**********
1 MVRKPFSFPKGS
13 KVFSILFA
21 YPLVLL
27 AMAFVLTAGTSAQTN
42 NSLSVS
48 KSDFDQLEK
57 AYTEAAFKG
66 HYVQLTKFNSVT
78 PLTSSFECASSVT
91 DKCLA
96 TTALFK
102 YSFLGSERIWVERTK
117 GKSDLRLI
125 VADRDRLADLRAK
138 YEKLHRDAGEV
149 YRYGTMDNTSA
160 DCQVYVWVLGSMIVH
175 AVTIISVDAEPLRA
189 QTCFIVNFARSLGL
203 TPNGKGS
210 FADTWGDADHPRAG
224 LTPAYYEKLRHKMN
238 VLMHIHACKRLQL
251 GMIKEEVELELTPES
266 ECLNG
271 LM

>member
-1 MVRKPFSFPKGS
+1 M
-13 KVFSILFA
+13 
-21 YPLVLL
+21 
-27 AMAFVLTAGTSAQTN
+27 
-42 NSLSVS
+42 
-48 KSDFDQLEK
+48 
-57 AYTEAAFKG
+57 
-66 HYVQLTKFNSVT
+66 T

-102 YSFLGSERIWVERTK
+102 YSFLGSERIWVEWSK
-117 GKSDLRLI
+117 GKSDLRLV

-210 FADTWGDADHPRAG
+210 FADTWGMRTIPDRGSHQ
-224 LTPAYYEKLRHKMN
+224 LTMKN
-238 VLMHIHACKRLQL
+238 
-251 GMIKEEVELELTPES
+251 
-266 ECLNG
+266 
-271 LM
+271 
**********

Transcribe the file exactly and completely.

1 MVRKPFSFPKGS
13 KVFSILFA
21 YPLVLL
27 AMAFVLTAGTSAQTN
42 NSLSVS
48 KSDFDQLEK
57 AYTEAAFKG
66 HYVQLTKFNSVT
78 PLTSSFECASSVT
91 DKCLA
96 TTALFK
102 YSFLGSERIWVERTK
117 GKSDLRLI
125 VADRDRLADLRAK
138 YEKLHRDAGEV
149 YRYGTMDNTSA
160 DCQVYVWVLGSMIVH
175 AVTIISVDAEPLRA
189 QTCFIVNFARSLGL
203 TPNGKGS
210 FADTWGDADHPRAG
224 LTPAYYEKLRHKMN
238 VLMHIHACKRLQL
251 GMIKEEVELELTPES
266 ECLNG
271 LM

>member
-1 MVRKPFSFPKGS
+1 M
-13 KVFSILFA
+13 
-21 YPLVLL
+21 
-27 AMAFVLTAGTSAQTN
+27 
-42 NSLSVS
+42 
-48 KSDFDQLEK
+48 
-57 AYTEAAFKG
+57 
-66 HYVQLTKFNSVT
+66 T

-102 YSFLGSERIWVERTK
+102 YSFLGSERIWVEWSK
-117 GKSDLRLI
+117 GKSDLRLV

-210 FADTWGDADHPRAG
+210 FADTWGMRTIPDRGSHQ
-224 LTPAYYEKLRHKMN
+224 LTMKN
-238 VLMHIHACKRLQL
+238 
-251 GMIKEEVELELTPES
+251 
-266 ECLNG
+266 
-271 LM
+271 